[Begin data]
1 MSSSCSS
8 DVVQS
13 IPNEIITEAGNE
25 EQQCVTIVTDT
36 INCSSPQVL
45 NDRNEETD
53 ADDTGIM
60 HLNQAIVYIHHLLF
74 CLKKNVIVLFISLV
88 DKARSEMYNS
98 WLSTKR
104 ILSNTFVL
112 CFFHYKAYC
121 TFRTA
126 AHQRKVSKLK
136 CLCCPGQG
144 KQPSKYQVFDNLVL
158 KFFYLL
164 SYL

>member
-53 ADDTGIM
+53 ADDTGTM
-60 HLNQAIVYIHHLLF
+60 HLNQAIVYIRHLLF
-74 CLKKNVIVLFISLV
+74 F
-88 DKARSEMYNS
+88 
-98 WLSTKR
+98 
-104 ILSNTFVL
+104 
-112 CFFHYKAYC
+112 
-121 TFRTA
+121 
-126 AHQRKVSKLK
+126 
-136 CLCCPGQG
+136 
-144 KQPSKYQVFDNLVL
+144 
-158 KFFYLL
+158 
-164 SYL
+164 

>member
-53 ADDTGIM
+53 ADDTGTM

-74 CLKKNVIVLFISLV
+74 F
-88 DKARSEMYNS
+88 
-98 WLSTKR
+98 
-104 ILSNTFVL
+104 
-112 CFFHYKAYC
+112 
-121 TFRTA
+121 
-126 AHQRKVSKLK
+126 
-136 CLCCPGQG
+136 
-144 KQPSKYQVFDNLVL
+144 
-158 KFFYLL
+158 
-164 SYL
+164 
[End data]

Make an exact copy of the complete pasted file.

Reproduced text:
1 MSSSCSS
8 DVVQS
13 IPNEIITEAGNE
25 EQQCVTIVTDT
36 INCSSPQVL
45 NDRNEETD
53 ADDTGIM
60 HLNQAIVYIHHLLF
74 CLKKNVIVLFISLV
88 DKARSEMYNS
98 WLSTKR
104 ILSNTFVL
112 CFFHYKAYC
121 TFRTA
126 AHQRKVSKLK
136 CLCCPGQG
144 KQPSKYQVFDNLVL
158 KFFYLL
164 SYL

>member
-53 ADDTGIM
+53 ADDTGTM
-60 HLNQAIVYIHHLLF
+60 HLNQAIVYIRHLLF
-74 CLKKNVIVLFISLV
+74 F
-88 DKARSEMYNS
+88 
-98 WLSTKR
+98 
-104 ILSNTFVL
+104 
-112 CFFHYKAYC
+112 
-121 TFRTA
+121 
-126 AHQRKVSKLK
+126 
-136 CLCCPGQG
+136 
-144 KQPSKYQVFDNLVL
+144 
-158 KFFYLL
+158 
-164 SYL
+164 

>member
-53 ADDTGIM
+53 ADDTGTM

-74 CLKKNVIVLFISLV
+74 F
-88 DKARSEMYNS
+88 
-98 WLSTKR
+98 
-104 ILSNTFVL
+104 
-112 CFFHYKAYC
+112 
-121 TFRTA
+121 
-126 AHQRKVSKLK
+126 
-136 CLCCPGQG
+136 
-144 KQPSKYQVFDNLVL
+144 
-158 KFFYLL
+158 
-164 SYL
+164 